• The World Health Organization Quality of Life – BREF (WHOQOL-BREF) is a self-report questionnaire which assesses 4 domains of quality of life (QOL): physical health, psychological health, social relationships, and environment. In addition, there are 2 items that measure overall QOL and general health.
  • The assessment conceptually fits with the WHO definition of QOL. WHOQOL-BREF can provide data for both research and clinical purposes. Although it is a relatively brief instrument, its structure allows one to acquire specific information covering many aspects of life.
  • The WHOQOL(Bref) is short and easy to administer.
  • This scale was not developed for individuals with SCI, therefore, it is possible that there are some questions in the scale that are not relevant.
  • The WHOQOL(Bref) is grouped into 4 domains of QOL and 2 items that measure overall QOL and general health:

1.     Physical health (raw score range: 7-35)
2.     Psychological health (raw score range: 6-30)
3.     Social relationships (raw score range: 3-15)
4.     Environment (raw score range: 8-40)


Can be found here.

ICF Domain

Quality of Life


Approximately 10-15 minutes to complete the 26 items


Participants express how much they have experienced the items in the preceding 2 weeks on a 5-point Likert scale ranging from 1 (not at all) to 5 (completely).

Items scored 1-5. Raw domain score is the sum of respective item scores.

All domain scores are reported between 4 and 20 (mean scores for each multiplied by 4); for the scoring algorithm, see the User Manual (http://www.who.int/mental_health/publications/whoqol/en/index.html)

SPSS algorithm available for automatic scoring.




English, Chinese, Czech, Farsi, Indonesian, Polish, Russian and Thai.

Training Required



Can be found here.

# of studies reporting psychometric properties: 5

Reliability: Low to High

  • Moderate to High Inter-rater Reliability:
    ICC = 0.56-0.95
  • High Intra-rater Reliability:
    ICC = 0.84-0.93

(Lin, 2007; N=187, 151 male, mixed injury type, mean time since injury = 7.4 years)

(Salvador-De La Barrera et al. 2018, N=54 (44M); Mean age (SD): 45.5 (13.2); 20 CSCI, 28 TSCI, 6 LSCI)

  • Low to High Internal Consistency:
    Overall α = 0.73-0.89
    Physical Health Domain α = 0.73-0.87
    Psychological Domain α = 0.74-0.86
    Social Relationship Domain α = 0.54-0.75
    Environment Domain α = 0.65-0.86

(Lin, 2007; N=187, 151 male, mixed injury type, mean time since injury = 7.4 years)

(Salvador-De La Barrera et al. 2018, N=54 (44M); Mean age (SD): 45.5 (13.2); 20 CSCI, 28 TSCI, 6 LSCI)

(Xavier de Franca et al. 2011, N=47 (91.5% Male); Mean age (SD): 42.95 (14.12))

(Jang 2004, N=111; Mean age (SD): 40 (13); Complete tetraplegia=23, Incomplete tetraplegia=28, Complete paraplegia=43, Incomplete paraplegia=17)

(Miller et al. 2008, N=161 (77% Male); Mean age (SD): 46.88 (15.52))

Validity: Low to High

  • Moderate or higher correlation between WHOQOL- BREF subscales and the Short Form-36 (SF-36) subscales measuring similar constructs:
    r > 0.4

(Lin, 2007; N=187, 151 male, mixed injury type, mean time since injury = 7.4 years)

  • Low to High correlation between WHOQOL-BREF subscales and the Impact of Participation and Autonomy Questionnaire (IPAQ) subscales:
    r = -0.30 to -0.65

(Suttiwong et al., 2013; N=161, 77% male, mixed injury types, mean (SD) time since injury = 10.6 (7.1) years)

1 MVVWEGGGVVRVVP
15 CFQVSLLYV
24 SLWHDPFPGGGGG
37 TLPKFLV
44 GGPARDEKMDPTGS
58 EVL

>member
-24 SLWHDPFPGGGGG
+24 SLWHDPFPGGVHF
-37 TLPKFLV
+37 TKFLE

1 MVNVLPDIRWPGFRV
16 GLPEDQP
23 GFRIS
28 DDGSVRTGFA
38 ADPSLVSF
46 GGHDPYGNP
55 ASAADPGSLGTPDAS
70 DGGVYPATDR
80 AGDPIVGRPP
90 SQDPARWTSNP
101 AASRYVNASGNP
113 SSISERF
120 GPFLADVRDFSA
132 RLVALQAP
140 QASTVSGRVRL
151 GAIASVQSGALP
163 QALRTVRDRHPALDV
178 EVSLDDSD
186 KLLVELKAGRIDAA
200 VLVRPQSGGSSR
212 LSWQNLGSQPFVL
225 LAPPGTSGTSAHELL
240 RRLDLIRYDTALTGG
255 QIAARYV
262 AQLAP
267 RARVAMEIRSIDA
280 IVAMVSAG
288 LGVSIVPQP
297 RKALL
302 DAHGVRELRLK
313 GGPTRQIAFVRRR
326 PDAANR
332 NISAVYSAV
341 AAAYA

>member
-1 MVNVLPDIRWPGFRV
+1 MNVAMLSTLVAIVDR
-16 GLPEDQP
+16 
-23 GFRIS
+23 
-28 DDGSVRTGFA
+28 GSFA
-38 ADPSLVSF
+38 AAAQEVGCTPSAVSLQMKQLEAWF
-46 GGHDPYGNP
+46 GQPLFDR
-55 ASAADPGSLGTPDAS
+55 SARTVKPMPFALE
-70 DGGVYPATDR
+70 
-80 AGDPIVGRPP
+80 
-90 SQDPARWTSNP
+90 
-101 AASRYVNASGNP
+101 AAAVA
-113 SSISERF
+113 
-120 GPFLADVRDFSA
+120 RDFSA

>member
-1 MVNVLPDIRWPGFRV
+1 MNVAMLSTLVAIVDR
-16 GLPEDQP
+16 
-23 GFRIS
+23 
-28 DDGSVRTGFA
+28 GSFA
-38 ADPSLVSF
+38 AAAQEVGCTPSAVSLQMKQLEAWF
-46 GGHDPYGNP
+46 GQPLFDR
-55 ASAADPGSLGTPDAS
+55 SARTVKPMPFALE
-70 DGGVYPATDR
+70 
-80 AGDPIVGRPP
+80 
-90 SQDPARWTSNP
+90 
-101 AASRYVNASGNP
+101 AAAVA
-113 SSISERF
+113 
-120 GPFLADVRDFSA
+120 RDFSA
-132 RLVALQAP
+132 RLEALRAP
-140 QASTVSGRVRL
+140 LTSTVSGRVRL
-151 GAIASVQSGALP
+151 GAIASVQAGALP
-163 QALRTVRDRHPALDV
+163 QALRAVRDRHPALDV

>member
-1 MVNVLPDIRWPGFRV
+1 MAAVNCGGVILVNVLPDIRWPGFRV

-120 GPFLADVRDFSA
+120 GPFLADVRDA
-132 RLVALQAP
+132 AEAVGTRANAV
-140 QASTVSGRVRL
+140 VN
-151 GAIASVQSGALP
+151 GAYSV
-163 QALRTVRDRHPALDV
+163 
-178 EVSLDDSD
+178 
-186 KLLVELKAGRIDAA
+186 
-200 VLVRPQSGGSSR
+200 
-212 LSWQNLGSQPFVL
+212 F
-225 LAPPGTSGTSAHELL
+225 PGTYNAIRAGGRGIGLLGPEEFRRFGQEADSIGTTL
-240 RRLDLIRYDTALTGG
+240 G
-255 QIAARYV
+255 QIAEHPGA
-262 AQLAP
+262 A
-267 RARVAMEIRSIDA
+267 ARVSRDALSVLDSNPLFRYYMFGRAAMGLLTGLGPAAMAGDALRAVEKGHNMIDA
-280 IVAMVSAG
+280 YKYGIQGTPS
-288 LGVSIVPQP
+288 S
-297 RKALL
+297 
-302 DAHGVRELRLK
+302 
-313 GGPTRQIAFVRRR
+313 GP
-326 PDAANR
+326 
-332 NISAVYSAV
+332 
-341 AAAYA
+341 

• Stratified random sample by current employment status of 30 subjects, selected from those who had been employed before the SCI, were interviewed for a second time to recall their health related QoL at the time of the injury.
  • Effect Sizes:
    • Overall QOL and general health domain: 1.01
    • Physical Health Domain: 1.83
    • Psychological Health  Domain: 0.78
    • Social Relationship Domain: 1.16
    • Environment Domain: 0.78

(Lin et al. 2007)

Floor/ceiling effect

No floor or ceiling effects were reported.

Jang 2004, Lin et al. 2007


Dr. Ben Mortenson, John Zhu, Jeremy Mak, Gita Manhas

Date Last Updated

22 July 2020

Chan SC, Chan AP. The validity and applicability of the Chinese version of the Quebec User Evaluation of Satisfaction With Assistive Technology for people with spinal cord injury. Assist Technol 2006; 18: 25-33.

Chapin MH, Miller SM, Ferrin JM, Chan F, Rubin SE. Psychometric validation of a subjective well-being measure for people with spinal cord injury. Disability and Rehabilitation, 2004; 26(19):1135-1142.

Jang Y, Hsieh C-L, Wang Y-H, Wu Y-H. A validity study of the WHOQOL-BREF assessment in persons with traumatic spinal cord injury. Arch Phys Med Rehabil 2004;85:1890-5.

Lin M-R, Hwang H-F, Chen C-Y, Chiu W-T. Comparisons of the Brief Form of the World Health Organization Quality of Life and Short Form-36 for Persons with Spinal Cord Injuries. Am J Phys Med Rehabil 2007;86:104–113.s

Miller WC, Anton HA, Townson AF. Measurement properties of the CESD scale among individuals with spinal cord injury. Spinal Cord 2008; 46: 287-292.

Skevington S, Lofty M, O’Connell K. The World Health Organisation’s WHOQOL-BREF quality of life assessment: Psychometric properties and results of the international field trial. A report from the WHOQOL Group. Qual Life Res 2004;13:299-310.

Suttiwong J, Vongsirinavarat M, Vachalathiti R, Chaiyawat P. Impact on participation and autonomy questionnaire: psychometric properties of the thai version. J Phys Ther Sci. 2013;25(7):769-74.

WHOQOL Group. Development of the World Health Organization WHOQOL-BREF quality of life assessment. Psychol Med 1998;28:551-558.